Middle east

The Lives of Syrian Refugees in Lebanon Threatened from All Sides

Anti-refugee rhetoric is spreading in the media and daily conversations, amidst unprecedented consensus from various political forces on the need to find a "comprehensive solution" to the Syrian presence

For weeks, fear has gripped Mariam, a Syrian resident for ten years in northern Lebanon, as authorities complicate residency procedures and restrict movement, amid political demands to deport them to their war-torn homeland.

Sitting by a vegetable stand where her family makes a living on the main road parallel to the village of Minyara in Akkar, Mariam (38) says, “I fear when my husband and children come to work at the stand, I fear for my son that they will take him at any moment.” She adds, “There is fear, we are afraid to walk on the street.”

Lebanon, with a population of over four million, says it hosts around two million Syrians, less than 800,000 of whom are registered with the United Nations, the highest number of refugees in the world relative to the population.

Authorities say the refugee file is a burden beyond their capacity to deal with, especially amidst an unprecedented economic crisis gripping the country for years.

In recent weeks, authorities have intensified the closure of shops violating Syrians and the evacuation of houses and gatherings of refugees living “illegally.” Lebanon resumed, in mid-May, after a hiatus of about a year and a half, the return of refugees to their country within the framework of what it describes as “voluntary return.” However, human rights organizations and the United Nations warn of endangering refugees if they are forced to return to their country, which has been in a deep crisis and war since 2011.

Mariam, who fled with her family from the city of Homs in central Syria, says she tries to ignore negative comments she hears in public places against Syrians and asks her children to follow suit at school.

With worry etched on her face, the woman says, “If we return to Homs, how will my 18-year-old son adapt to the situation there, as he came here when he was six?” She adds, “How will my children accept the situation? No home, no work, no safety.”

Just meters away from her husband’s stand selling corn and beans, seventy-year-old Lebanese Ibrahim Mansour lays out boxes of vegetables and fruits in front of his truck on the main road.

The man, who believes that the departure of Syrians is the solution to the economic burdens of his region, says, “They have stands everywhere, competing with us for any business,” before adding, “When they leave, the situation will improve significantly.”

Anti-Syrian rhetoric in Lebanon is escalating day by day, especially after crimes of theft and murder were blamed on Syrians.

Sahar Mandour, a researcher on Lebanon for Amnesty International, speaks of “incitement campaigns, hatred, legal restrictions, and unprecedented measures to restrict residency,” making the presence of “most of them illegal.”

She adds, “Voluntary return is not possible under these conditions, and deportation violates international law because you are returning refugees to a place where their lives are at risk.”

In a report on April 25, Human Rights Watch spoke of “discriminatory practices for years” against Syrians in Lebanon, noting that the killing of a local party official on April 7 by a group of Syrians, according to the Lebanese army, contributed to “escalating violence.” The report accused Lebanese officials of using Syrian refugees as “scapegoats.”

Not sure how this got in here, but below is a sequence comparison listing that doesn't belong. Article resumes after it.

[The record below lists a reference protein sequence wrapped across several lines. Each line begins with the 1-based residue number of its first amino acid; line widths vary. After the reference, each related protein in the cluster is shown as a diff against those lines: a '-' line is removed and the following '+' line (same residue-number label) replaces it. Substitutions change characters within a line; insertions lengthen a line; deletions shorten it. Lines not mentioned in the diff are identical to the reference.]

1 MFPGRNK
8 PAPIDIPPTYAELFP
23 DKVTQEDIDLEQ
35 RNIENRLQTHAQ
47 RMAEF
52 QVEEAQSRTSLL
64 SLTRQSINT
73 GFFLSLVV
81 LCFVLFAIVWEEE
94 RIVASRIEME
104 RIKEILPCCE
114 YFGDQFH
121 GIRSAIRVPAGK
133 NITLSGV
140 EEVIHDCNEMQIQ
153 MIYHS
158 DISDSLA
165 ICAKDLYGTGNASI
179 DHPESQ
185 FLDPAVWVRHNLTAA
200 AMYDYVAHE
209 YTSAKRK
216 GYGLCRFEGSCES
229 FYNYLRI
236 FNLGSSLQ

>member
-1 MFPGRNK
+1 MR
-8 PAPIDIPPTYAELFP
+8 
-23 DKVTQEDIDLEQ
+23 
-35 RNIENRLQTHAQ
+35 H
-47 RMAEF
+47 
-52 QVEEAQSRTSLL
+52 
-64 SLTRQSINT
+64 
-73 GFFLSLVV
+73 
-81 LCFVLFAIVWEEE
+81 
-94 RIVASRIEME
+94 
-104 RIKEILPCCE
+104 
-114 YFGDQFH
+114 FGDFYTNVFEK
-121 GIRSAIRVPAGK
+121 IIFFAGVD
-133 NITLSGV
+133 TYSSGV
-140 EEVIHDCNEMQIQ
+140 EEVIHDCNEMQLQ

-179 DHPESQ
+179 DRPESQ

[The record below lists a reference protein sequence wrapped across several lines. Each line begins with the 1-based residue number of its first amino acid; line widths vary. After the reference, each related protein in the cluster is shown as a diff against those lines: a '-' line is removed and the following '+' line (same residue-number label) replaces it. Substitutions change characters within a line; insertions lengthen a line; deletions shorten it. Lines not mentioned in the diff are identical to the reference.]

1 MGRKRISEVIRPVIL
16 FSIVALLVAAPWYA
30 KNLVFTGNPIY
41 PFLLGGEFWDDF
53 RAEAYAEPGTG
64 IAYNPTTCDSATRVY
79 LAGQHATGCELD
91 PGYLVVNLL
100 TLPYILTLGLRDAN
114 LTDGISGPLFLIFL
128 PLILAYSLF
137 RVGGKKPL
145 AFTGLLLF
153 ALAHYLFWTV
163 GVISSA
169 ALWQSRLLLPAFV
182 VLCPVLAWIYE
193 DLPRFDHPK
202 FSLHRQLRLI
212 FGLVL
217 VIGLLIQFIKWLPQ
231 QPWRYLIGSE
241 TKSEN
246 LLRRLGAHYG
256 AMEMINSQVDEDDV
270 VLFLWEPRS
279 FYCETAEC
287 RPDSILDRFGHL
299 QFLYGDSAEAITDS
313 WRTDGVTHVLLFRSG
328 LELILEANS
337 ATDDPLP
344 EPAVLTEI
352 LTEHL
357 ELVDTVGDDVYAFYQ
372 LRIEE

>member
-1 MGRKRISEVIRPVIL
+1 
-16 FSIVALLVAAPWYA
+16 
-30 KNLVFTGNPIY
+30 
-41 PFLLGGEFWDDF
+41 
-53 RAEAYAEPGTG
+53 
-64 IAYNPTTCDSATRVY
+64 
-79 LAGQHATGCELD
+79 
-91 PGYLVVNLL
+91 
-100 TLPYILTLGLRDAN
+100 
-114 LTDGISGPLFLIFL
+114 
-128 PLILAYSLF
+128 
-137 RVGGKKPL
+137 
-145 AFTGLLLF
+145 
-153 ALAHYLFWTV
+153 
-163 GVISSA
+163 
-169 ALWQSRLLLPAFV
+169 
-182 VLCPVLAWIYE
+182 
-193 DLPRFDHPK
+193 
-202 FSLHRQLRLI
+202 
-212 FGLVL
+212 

In Minyara, with a population of only eight thousand, Syrian refugees, numbering about four thousand, are distributed between modest camps in a vast agricultural plain and rented houses.

The mayor of the town, Anton Abboud, acknowledges the need for Syrian labor in professions such as construction and agriculture. But he says his village is unable to accommodate this large number and provide services to them.

“We are not for the expulsion of Syrians who have valid and official papers to stay and work,” he says, adding, “We just want to reduce the number and regulate the Syrian presence.”

Recently, the refugee file has dominated events in Lebanon, coinciding with the approaching date of the Brussels conference on Syria scheduled for May 27.

Anti-refugee discourse has spread widely in the media and daily conversations, amidst unprecedented consensus from major political forces differing on all issues, about the need to find a “comprehensive solution” to the Syrian presence.

Hezbollah Secretary-General Hassan Nasrallah called for opening the sea for refugees to pressure the international community to return them to their country.

Lebanon had previously received assistance from the European Union worth one billion dollars to control its maritime and land borders, against the backdrop of boats of refugees flowing from Lebanon to Cyprus, a member of the European Union.

In a refugee camp with dozens of white tents near Minyara, livestock seller Haji, engaged in sheep shearing, says recent security measures have disrupted sales.

The man (37), who entered Lebanon illegally after fleeing his hometown in eastern Hama during battles between the Syrian army and ISIS eight years ago, says, “Syrians can no longer move… everyone is afraid.”

He fears returning to Syria because he is wanted by the authorities, adding that in Lebanon, he fears “going out on the main road.”

His elderly father, over seventy years old, shares the anxiety, saying, “If we leave, we will die of hunger, there is no livelihood in our country, it is better for one to throw themselves into the sea.”

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